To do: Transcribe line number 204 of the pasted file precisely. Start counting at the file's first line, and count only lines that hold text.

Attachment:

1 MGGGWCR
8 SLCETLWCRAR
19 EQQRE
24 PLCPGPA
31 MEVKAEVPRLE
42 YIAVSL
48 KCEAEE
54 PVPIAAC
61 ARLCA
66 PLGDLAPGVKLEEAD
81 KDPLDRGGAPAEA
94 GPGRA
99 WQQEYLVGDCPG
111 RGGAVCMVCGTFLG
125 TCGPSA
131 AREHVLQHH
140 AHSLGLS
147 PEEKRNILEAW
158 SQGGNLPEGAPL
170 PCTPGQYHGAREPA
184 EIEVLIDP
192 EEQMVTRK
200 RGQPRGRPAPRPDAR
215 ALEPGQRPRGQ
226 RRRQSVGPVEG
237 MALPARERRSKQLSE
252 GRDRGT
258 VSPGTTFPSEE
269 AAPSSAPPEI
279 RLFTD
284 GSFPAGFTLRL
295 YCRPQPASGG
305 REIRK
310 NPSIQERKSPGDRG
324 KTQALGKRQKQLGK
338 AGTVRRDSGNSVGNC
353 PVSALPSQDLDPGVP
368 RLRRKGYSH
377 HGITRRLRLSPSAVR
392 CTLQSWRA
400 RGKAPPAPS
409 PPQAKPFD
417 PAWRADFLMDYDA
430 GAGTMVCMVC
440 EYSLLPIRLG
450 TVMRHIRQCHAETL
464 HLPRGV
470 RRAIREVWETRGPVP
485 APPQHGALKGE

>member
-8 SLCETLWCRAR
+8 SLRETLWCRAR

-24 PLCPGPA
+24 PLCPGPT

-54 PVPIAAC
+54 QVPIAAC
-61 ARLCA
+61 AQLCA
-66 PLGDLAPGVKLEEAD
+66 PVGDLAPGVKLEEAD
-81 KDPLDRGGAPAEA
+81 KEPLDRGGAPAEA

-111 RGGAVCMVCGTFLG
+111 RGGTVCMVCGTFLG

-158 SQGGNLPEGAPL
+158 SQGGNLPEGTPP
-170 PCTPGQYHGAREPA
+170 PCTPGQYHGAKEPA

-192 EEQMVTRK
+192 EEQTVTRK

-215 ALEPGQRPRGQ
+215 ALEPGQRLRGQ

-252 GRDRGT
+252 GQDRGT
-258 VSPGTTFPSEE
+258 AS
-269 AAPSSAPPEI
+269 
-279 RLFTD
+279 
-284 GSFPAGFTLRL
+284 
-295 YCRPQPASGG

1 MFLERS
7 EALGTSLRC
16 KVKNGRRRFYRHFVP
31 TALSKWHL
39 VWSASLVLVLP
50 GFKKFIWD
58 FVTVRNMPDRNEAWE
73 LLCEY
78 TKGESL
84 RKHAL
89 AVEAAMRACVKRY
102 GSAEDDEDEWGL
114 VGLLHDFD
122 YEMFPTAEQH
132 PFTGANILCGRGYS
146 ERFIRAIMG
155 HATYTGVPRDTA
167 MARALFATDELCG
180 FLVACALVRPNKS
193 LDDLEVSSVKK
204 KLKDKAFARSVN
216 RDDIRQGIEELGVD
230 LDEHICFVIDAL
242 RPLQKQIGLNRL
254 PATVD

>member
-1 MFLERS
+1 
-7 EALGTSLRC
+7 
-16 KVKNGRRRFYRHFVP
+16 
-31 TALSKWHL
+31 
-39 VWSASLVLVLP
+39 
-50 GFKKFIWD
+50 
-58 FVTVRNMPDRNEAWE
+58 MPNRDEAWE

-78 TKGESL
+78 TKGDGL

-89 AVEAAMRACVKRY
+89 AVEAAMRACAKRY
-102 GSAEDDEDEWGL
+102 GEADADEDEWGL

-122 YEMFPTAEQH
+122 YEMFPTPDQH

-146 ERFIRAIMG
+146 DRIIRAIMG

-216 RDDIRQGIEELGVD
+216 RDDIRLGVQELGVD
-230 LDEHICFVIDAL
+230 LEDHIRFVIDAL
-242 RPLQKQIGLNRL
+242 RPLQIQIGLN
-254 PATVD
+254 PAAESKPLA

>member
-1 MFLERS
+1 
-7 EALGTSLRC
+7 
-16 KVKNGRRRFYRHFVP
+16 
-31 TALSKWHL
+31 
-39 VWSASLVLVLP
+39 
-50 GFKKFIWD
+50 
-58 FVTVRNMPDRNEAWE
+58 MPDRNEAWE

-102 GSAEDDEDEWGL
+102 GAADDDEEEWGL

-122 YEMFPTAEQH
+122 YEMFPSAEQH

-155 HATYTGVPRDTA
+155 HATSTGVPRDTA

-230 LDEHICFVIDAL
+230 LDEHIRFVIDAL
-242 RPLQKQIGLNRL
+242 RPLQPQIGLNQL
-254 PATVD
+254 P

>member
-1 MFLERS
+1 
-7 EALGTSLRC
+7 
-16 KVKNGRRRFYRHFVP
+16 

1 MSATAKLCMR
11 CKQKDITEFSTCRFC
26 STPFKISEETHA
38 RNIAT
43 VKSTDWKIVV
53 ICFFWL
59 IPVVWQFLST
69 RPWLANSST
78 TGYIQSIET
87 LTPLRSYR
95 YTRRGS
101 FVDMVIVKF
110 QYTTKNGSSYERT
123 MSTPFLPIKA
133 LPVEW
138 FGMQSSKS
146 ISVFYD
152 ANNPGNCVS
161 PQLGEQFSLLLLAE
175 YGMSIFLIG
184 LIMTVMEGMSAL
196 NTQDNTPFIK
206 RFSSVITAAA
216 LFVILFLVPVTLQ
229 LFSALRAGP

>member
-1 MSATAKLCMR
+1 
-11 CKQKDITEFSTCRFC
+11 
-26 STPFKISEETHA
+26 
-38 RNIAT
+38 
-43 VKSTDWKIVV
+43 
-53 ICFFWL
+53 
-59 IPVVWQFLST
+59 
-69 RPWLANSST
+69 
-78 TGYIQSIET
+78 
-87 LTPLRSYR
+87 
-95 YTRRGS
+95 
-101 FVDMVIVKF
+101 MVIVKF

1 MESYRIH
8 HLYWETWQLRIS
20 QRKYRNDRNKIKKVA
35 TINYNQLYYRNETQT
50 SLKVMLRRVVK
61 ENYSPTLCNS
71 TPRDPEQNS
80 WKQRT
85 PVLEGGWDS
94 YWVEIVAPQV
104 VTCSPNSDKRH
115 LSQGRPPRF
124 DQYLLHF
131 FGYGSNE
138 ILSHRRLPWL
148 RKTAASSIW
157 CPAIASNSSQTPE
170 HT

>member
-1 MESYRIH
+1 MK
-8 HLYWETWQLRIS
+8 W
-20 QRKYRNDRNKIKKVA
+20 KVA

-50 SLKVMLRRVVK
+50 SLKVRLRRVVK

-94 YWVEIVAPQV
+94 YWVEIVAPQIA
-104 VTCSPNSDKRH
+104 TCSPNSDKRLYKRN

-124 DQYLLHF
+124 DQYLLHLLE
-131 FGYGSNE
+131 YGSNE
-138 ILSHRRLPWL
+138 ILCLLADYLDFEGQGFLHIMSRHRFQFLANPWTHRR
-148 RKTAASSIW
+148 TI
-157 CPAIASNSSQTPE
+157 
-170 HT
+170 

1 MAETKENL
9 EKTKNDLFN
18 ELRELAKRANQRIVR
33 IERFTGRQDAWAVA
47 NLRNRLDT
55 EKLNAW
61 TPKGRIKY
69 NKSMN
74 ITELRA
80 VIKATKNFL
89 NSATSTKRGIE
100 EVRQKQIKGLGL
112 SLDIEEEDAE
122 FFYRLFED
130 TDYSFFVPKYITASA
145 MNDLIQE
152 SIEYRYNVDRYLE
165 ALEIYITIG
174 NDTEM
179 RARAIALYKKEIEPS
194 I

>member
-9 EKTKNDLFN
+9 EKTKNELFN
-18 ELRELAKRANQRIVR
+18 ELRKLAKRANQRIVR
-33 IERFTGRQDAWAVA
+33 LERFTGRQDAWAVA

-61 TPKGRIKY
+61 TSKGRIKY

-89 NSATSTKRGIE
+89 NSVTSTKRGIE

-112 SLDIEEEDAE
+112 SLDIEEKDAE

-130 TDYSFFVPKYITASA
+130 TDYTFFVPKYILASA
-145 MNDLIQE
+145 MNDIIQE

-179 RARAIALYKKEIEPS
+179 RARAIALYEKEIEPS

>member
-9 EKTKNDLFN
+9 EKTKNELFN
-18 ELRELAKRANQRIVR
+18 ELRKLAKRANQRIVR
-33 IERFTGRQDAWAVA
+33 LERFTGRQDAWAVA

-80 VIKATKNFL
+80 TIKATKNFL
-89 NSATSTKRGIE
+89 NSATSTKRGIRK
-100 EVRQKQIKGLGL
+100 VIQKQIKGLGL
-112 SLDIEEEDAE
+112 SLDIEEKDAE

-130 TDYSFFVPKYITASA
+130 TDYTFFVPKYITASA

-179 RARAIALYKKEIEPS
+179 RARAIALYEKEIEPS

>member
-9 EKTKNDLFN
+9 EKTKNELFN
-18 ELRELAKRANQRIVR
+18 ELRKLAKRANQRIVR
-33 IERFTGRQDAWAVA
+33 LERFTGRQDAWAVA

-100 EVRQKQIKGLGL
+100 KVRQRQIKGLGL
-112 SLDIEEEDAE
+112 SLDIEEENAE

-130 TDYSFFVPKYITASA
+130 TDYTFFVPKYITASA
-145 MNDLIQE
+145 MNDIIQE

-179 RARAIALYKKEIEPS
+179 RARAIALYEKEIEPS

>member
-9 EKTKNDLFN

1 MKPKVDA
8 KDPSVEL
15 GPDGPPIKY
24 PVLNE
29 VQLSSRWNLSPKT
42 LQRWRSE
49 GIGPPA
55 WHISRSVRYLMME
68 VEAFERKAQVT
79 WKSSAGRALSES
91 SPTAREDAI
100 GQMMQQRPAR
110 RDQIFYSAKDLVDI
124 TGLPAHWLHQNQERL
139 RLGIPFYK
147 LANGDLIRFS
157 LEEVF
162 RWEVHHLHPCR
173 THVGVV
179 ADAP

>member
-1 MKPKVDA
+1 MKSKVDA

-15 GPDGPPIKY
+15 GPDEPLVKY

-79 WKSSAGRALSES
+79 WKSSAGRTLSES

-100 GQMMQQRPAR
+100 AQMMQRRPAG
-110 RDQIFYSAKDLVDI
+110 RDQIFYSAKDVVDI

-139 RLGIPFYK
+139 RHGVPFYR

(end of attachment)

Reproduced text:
-11 CKQKDITEFSTCRFC